Absolute Quantification of Genomic Targets for Cell Counting

M. Cauble, H-J He, J. Almeida, S. Sarkar
National Institute of Standards and Technology,
United States

Keywords: cell count, digital PCR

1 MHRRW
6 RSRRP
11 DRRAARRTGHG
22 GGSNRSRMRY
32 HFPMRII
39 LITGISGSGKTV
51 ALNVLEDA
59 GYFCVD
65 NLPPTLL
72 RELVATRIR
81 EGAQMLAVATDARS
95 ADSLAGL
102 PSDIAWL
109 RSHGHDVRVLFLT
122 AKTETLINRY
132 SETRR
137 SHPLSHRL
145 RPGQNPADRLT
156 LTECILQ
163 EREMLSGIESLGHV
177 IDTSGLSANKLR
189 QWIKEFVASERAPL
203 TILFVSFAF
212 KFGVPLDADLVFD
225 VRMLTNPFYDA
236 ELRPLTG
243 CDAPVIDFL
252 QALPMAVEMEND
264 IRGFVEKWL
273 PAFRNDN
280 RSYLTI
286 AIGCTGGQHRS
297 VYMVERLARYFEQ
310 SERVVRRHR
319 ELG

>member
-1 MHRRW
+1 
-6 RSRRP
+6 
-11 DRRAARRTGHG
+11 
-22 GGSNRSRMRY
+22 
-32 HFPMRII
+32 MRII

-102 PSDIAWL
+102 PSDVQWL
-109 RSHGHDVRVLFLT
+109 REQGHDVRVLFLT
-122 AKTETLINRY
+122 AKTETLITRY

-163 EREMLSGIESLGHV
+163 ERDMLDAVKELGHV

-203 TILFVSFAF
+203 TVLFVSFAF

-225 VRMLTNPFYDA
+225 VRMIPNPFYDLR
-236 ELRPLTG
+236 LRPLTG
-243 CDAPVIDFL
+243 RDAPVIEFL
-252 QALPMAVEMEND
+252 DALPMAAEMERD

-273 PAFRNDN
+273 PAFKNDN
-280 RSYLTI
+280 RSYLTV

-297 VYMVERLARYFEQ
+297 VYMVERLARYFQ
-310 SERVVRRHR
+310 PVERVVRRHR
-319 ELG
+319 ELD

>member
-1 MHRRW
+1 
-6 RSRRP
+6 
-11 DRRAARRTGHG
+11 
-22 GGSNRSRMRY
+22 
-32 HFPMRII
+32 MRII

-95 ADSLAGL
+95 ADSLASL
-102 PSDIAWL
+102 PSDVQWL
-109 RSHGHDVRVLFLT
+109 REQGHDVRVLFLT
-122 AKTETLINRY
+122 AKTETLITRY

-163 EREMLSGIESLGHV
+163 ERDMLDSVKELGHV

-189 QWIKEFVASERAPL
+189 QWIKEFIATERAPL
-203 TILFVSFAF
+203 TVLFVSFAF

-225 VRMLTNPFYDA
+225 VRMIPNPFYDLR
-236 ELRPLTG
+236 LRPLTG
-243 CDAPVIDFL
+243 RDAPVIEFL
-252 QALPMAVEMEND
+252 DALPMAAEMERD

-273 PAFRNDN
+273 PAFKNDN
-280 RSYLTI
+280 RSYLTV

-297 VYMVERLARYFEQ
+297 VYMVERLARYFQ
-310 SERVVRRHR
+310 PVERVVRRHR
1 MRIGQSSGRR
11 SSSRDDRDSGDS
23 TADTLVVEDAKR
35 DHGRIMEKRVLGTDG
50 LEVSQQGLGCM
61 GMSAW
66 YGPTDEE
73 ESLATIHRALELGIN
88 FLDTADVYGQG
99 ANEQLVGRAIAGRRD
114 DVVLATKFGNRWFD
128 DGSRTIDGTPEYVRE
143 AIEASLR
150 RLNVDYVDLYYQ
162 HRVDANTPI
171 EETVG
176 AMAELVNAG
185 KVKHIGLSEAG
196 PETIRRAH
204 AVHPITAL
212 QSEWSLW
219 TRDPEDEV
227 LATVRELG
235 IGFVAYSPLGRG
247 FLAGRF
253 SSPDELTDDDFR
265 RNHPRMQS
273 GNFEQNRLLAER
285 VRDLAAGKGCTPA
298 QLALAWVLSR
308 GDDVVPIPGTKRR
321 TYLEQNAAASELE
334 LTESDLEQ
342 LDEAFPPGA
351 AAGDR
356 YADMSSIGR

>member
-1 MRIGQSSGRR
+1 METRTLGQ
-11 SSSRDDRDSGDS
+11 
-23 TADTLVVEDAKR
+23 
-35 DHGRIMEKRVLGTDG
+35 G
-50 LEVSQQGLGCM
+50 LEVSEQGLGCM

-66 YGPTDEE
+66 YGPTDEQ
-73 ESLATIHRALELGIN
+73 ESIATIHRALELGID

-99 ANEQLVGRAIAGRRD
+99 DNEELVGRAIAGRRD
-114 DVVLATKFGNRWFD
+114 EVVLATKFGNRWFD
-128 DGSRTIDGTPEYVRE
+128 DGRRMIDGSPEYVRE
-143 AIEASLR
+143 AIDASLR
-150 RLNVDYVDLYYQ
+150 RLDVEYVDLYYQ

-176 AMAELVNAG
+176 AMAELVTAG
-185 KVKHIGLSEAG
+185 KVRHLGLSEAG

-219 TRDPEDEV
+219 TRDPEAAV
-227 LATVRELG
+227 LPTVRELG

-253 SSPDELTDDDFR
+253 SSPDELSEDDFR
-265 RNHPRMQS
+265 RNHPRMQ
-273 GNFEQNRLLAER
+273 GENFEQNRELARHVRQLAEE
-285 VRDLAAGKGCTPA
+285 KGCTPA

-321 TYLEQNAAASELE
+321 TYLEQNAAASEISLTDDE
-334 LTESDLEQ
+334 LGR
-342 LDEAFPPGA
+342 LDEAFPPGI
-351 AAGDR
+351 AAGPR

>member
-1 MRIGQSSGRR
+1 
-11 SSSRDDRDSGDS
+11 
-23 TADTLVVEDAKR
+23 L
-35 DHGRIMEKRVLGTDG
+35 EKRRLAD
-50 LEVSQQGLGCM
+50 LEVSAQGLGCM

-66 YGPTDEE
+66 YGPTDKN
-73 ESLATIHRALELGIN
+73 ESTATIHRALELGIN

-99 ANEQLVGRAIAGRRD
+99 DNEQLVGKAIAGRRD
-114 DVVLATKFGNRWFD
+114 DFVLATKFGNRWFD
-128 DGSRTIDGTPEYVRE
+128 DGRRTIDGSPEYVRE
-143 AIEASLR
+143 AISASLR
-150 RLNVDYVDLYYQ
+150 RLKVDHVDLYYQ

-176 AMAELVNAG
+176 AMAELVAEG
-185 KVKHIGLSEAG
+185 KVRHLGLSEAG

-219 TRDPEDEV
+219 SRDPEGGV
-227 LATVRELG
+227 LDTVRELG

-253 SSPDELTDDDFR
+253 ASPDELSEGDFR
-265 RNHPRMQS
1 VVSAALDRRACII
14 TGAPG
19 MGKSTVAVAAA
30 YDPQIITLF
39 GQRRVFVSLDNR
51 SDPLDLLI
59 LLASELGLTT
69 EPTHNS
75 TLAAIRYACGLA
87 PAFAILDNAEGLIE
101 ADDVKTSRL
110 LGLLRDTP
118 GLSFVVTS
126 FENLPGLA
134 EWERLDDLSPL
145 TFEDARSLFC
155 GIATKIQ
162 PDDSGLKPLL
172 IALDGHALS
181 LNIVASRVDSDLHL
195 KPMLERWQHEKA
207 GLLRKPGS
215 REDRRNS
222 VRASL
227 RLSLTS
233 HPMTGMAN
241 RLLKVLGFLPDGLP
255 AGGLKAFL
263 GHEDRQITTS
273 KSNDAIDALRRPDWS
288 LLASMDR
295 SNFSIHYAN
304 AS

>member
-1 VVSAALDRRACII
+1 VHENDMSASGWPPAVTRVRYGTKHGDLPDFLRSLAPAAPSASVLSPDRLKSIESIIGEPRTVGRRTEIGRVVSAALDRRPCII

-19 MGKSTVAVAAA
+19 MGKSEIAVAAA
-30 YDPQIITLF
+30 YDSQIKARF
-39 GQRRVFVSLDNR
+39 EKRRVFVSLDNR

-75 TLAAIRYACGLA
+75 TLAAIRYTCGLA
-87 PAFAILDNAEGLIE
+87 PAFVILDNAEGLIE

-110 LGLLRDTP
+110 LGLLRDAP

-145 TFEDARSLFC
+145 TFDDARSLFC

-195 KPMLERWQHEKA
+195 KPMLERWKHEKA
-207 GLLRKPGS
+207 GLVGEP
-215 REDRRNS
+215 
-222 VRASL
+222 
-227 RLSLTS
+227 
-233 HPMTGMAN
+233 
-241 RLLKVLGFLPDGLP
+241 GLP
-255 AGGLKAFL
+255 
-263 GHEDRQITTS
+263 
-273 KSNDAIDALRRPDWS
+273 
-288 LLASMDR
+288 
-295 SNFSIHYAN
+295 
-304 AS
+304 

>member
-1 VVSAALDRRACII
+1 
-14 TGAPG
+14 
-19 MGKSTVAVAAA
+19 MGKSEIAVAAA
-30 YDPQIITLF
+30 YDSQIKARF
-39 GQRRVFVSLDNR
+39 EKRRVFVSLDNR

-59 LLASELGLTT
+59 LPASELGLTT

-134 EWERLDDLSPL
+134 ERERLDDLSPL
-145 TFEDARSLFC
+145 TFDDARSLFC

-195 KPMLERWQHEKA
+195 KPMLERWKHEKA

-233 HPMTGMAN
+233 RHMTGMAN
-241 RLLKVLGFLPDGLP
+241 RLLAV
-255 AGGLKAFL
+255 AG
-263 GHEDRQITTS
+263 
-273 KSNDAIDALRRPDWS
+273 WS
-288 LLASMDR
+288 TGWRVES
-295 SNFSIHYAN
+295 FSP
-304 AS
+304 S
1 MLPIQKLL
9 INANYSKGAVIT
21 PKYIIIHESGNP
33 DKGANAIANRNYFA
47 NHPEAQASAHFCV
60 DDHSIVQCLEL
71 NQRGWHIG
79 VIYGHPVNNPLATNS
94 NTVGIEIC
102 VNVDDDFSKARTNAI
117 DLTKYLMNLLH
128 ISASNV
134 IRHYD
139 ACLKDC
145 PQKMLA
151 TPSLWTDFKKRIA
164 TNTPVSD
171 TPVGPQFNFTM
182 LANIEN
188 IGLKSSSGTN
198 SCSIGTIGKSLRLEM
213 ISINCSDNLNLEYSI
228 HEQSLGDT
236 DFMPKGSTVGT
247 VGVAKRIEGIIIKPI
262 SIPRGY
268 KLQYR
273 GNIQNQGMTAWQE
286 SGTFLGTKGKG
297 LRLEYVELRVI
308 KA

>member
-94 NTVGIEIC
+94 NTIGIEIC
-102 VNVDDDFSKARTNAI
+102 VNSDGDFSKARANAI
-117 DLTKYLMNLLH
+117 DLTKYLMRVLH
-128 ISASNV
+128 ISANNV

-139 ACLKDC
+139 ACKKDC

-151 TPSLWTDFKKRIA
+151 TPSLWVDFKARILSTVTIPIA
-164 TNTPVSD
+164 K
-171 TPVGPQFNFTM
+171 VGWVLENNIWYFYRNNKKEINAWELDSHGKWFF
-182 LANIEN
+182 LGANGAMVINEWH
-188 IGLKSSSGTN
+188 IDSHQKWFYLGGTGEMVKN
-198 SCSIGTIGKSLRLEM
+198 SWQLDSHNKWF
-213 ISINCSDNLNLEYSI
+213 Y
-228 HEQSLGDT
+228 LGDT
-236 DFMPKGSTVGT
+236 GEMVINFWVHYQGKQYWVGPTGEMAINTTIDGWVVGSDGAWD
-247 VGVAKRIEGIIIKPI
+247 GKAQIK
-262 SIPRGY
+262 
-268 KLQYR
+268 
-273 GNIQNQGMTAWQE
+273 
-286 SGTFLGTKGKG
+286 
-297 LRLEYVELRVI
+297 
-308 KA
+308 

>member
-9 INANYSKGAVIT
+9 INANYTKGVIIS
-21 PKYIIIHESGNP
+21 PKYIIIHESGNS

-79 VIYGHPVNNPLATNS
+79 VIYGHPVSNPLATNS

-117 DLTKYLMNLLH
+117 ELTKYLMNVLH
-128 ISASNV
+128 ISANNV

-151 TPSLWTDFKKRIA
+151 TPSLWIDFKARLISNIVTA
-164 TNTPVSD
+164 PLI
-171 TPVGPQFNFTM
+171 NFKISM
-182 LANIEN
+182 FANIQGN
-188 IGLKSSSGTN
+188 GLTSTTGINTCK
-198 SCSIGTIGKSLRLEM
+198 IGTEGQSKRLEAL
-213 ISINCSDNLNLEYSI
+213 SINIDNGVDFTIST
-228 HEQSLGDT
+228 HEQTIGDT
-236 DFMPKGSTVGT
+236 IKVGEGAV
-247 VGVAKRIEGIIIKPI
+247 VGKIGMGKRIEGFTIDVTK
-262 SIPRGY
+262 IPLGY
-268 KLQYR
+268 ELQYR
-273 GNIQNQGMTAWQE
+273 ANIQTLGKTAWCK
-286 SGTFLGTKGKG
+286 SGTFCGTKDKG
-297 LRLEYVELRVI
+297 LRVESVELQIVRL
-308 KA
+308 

Cell counting is an important and common measurement with wide-ranging applications from cell-based assays in research, development, and manufacturing to starting material characterization for tissue engineered products and product release for cell-based therapeutics. There are many methods to measure a cell count however there is no consensus on a reference method for cell count. Imaging and flow-based methods for cell count rely on user-based definitions of cells, debris, and various cell populations. In contrast, obtaining cell count based on the number of genome copies provides a biologically based definition of cells that can easily be transferred from site to site. An additional advantage of this approach is the ability to identify and count cell populations with specified genomic markers. We are implementing droplet digital polymerase chain reaction (droplet dPCR) to count the number of genome copies and then convert this value to a cell count. Droplet dPCR is becoming a more common technique in cell-based product manufacturing and testing, and this approach could allow the critical cell count value to be obtained simultaneously with other droplet dPCR assays. For method development, we are using a set of clonal Jurkat cell lines with defined copy numbers of a reference lentiviral vector expressing green fluorescent protein (GFP) integrated into their genomes. Our droplet dPCR assay targets include the HIV-1 Rev response element (RRE) in the integrated lentiviral provirus DNA, and human ribosomal protein L32 (RPL32) gene in human genome. Key steps for this method include: (1) cell cycle analysis, or the number of genome copies per cell, (2) DNA extraction with quantification, (3) droplet dPCR assays, and (4) calculations to convert the number of genome copies determined by ddPCR to a cell count. The accuracy of this cell count relies on the accuracy of each individual step. Our results suggest that we can obtain cell samples with defined cell cycle populations (G1, S, and G2 phase) using techniques such as G1 cell sorting, cell cycle synchronization, and cell cycle optimization. We are further able to incorporate these results in the calculation of cell count from the number of genome copies determined by droplet dPCR. We have also established a method to quantify DNA recovery during extraction that is independent of assumptions based on cell cycle or starting cell count. We used a mouse DNA control material as a spike-in during various stages of the DNA extraction process. By counting a genomic target with the mouse DNA, we can quantify DNA loss and matrix effects. Our ongoing work includes evaluating different DNA extraction techniques including direct PCR methods, to optimize DNA recovery and reduce uncertainty in genomic target based absolute cell counting.